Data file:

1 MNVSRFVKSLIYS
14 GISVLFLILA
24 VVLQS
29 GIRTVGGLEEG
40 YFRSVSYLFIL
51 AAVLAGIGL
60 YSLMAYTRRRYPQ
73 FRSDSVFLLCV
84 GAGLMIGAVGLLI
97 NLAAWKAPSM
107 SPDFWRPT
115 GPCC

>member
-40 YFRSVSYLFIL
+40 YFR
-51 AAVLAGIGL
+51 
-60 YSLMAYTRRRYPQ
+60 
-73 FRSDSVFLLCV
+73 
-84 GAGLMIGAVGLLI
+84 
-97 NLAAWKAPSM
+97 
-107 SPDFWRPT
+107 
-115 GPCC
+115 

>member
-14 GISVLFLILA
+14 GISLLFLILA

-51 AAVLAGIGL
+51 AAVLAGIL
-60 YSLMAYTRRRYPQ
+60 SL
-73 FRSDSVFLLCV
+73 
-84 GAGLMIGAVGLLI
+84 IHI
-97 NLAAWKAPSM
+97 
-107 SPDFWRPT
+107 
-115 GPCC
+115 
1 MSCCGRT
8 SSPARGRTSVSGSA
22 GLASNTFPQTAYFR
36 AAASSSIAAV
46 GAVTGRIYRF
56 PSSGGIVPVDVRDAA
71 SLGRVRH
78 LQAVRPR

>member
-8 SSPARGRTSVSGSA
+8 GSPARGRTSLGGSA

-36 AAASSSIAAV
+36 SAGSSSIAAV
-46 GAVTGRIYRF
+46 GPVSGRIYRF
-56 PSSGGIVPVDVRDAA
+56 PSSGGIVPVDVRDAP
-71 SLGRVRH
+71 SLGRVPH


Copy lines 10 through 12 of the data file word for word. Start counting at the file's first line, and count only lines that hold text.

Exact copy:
97 NLAAWKAPSM
107 SPDFWRPT
115 GPCC